All children need a safe place to be after school with caring, responsible adults and engaging activities that connect each child to his/her school, family and community. One method to provide this is through an after school program. After school programs are any organized program which invites youth to participat after the traditional school day. Some programs are run by a primary school and some by externally funded non-profit or commercial organizations, such as a YMCA, Boys and Girls Club or even a faith-based program organized by a church. These after-school youth programs can occur inside a school building or elsewhere in the community, for instance at a community center, library, or church. After school programs are for children that are school age mainly focusing on the range of five years old to early teenagers. These programs take place in the afternoons of school days, thereby helping parents with childcare before they finish work.
Several factors energized the after-school movement. Parents demanded help in caring for their children during the period between the end of school and the time when parents arrived home from work. These demands grew as increasing numbers of caregivers entered the workforce, and large numbers of youth were left without adult supervision during the after-school hours. According to Apsler (2009), an estimated eight million children that are between the ages of 5 and 14 were often unsupervised after school. Current estimates that over two-thirds of school-age children did not have parental supervision after school.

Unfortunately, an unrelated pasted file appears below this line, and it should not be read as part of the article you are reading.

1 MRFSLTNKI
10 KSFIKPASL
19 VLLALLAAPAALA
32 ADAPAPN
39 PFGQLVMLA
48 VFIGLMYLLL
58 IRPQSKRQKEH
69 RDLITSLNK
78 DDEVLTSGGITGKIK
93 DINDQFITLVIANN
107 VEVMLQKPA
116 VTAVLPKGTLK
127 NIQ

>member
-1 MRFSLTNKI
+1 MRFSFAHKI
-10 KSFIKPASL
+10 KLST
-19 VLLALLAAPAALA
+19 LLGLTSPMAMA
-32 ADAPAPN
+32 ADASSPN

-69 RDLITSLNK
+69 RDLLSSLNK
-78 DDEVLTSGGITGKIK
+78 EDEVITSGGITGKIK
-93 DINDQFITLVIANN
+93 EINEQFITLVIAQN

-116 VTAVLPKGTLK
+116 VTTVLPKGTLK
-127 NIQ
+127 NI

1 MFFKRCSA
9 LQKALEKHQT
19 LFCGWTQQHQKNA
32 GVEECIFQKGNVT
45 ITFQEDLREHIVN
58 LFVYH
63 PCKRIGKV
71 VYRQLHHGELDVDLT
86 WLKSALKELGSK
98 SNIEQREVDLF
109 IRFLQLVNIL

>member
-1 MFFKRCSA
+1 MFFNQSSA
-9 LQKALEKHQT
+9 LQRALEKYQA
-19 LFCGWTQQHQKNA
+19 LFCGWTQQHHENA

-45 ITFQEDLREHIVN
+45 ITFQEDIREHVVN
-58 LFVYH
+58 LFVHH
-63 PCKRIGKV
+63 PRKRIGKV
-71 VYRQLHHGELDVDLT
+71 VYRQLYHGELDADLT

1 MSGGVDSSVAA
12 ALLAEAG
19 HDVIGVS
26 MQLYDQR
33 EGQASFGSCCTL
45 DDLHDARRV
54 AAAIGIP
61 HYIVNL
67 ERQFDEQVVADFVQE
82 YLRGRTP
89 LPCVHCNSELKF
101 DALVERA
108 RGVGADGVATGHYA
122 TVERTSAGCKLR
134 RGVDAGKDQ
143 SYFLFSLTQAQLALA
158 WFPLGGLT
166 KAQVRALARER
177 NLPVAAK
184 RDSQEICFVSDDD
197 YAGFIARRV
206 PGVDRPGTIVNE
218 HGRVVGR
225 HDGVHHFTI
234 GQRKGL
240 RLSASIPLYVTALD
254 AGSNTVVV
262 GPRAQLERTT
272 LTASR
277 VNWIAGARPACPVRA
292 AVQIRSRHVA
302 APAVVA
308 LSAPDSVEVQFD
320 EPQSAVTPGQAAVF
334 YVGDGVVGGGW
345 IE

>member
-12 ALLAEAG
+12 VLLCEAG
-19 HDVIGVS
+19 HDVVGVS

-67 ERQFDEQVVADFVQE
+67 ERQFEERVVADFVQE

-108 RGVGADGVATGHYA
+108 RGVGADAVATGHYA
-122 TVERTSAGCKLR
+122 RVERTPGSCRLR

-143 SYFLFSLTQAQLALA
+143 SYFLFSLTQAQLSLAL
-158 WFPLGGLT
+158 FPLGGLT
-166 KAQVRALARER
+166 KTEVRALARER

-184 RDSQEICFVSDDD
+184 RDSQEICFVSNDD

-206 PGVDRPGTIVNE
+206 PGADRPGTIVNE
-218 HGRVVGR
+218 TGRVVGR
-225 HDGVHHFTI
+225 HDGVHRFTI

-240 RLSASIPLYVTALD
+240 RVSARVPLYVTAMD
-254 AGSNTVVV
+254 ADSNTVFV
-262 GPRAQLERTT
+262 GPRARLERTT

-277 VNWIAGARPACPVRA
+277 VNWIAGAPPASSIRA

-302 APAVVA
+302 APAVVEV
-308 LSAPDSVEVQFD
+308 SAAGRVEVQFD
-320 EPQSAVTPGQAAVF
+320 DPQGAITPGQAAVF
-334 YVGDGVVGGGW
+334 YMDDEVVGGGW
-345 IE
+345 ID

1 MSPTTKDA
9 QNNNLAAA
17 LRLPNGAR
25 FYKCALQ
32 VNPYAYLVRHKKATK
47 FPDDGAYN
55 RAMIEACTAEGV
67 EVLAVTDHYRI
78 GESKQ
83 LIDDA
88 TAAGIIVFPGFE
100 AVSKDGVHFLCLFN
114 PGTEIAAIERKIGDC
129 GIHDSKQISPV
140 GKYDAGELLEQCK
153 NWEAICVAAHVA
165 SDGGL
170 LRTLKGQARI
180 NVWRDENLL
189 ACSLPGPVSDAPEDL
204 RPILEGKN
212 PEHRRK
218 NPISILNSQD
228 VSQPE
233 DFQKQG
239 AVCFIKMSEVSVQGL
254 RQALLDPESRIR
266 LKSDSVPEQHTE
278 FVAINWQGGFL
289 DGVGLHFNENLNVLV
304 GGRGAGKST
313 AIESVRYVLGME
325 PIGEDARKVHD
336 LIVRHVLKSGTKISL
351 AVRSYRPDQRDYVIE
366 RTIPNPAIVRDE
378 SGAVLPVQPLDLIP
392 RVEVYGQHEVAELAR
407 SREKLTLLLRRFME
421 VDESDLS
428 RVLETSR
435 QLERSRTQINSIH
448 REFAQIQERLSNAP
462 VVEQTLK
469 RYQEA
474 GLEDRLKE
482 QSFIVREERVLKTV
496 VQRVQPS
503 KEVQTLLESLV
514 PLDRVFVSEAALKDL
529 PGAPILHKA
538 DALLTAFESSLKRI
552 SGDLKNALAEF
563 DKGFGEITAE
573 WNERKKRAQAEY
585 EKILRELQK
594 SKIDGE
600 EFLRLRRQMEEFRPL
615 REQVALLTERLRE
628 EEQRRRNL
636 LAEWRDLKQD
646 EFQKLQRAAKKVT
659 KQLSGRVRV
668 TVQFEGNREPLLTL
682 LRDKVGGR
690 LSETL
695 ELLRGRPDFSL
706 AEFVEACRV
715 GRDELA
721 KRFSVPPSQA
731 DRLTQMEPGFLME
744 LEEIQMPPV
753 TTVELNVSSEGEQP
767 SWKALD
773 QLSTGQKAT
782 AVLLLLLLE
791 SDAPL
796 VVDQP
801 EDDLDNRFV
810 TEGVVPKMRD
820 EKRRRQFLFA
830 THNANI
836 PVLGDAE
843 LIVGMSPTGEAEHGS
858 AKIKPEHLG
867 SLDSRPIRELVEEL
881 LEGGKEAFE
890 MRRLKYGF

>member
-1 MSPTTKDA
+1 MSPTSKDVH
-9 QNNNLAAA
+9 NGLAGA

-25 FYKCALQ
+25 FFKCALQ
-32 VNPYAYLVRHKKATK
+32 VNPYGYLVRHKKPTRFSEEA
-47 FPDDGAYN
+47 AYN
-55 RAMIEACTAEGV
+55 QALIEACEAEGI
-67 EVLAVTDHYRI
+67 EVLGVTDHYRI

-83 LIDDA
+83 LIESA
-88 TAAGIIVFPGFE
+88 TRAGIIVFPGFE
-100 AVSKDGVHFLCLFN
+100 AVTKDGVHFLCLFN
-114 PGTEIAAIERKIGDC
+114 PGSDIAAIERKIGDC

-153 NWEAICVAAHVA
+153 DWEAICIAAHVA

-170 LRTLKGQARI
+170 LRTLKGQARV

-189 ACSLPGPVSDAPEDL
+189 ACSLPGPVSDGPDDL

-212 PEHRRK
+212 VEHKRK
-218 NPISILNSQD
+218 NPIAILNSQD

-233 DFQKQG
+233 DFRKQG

According to Apsler (2009), this type of care requested by many parents reflected growing emphasis on academic performance and accountability, due in part to the No Child Left Behind Act of 2001. Interest in after-school programs increased markedly following reports that juvenile crime peaked between 2 p.m. and 6 p.m. on school days due to the association between the presence of parental supervision and lower levels of delinquent behavior, substance use, and high-risk sexual behavior
The community projected focused the attention to after school programs available for Jefferson City Public School students in Cole County. All of the programs where open to the public, although all programs had a fee, some had a sliding scale for income sensitive families. These programs are open to all races, genders, and ethnicity.
All programs should have a detailed agenda for daily activities. The first and foremost activity is assistance with homework and studying. Most programs either have certified teachers present for assistance, although some reply on teachers aids to assist the individual with their homework. All programs should provide a nutritional snack for the children. Also offer engaging activities develop values, skills and relationship perhaps a physical activity such as baseball, soccer, basketball or creative time with painting, drawing, and crafts.
According to the Center of Disease Control...